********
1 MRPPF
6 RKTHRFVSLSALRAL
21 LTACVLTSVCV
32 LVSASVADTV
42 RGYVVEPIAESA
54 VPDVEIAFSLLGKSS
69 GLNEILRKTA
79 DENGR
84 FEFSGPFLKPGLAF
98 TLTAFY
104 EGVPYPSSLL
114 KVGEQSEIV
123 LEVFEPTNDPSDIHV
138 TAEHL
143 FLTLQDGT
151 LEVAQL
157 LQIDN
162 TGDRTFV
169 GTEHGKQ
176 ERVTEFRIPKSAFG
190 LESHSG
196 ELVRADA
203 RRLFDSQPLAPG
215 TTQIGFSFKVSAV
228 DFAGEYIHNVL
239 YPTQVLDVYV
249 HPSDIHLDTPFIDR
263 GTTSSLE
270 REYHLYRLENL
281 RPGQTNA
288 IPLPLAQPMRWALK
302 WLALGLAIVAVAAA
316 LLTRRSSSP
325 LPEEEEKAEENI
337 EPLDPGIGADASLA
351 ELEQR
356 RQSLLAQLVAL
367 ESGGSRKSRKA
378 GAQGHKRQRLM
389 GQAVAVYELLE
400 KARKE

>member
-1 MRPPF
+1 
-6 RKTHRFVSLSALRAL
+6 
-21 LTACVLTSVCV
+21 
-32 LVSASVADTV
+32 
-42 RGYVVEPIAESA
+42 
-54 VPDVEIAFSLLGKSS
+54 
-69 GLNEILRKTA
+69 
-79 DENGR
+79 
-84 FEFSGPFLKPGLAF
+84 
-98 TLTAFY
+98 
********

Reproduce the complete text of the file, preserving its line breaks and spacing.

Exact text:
1 MRPPF
6 RKTHRFVSLSALRAL
21 LTACVLTSVCV
32 LVSASVADTV
42 RGYVVEPIAESA
54 VPDVEIAFSLLGKSS
69 GLNEILRKTA
79 DENGR
84 FEFSGPFLKPGLAF
98 TLTAFY
104 EGVPYPSSLL
114 KVGEQSEIV
123 LEVFEPTNDPSDIHV
138 TAEHL
143 FLTLQDGT
151 LEVAQL
157 LQIDN
162 TGDRTFV
169 GTEHGKQ
176 ERVTEFRIPKSAFG
190 LESHSG
196 ELVRADA
203 RRLFDSQPLAPG
215 TTQIGFSFKVSAV
228 DFAGEYIHNVL
239 YPTQVLDVYV
249 HPSDIHLDTPFIDR
263 GTTSSLE
270 REYHLYRLENL
281 RPGQTNA
288 IPLPLAQPMRWALK
302 WLALGLAIVAVAAA
316 LLTRRSSSP
325 LPEEEEKAEENI
337 EPLDPGIGADASLA
351 ELEQR
356 RQSLLAQLVAL
367 ESGGSRKSRKA
378 GAQGHKRQRLM
389 GQAVAVYELLE
400 KARKE

>member
-1 MRPPF
+1 
-6 RKTHRFVSLSALRAL
+6 
-21 LTACVLTSVCV
+21 
-32 LVSASVADTV
+32 
-42 RGYVVEPIAESA
+42 
-54 VPDVEIAFSLLGKSS
+54 
-69 GLNEILRKTA
+69 
-79 DENGR
+79 
-84 FEFSGPFLKPGLAF
+84 
-98 TLTAFY
+98 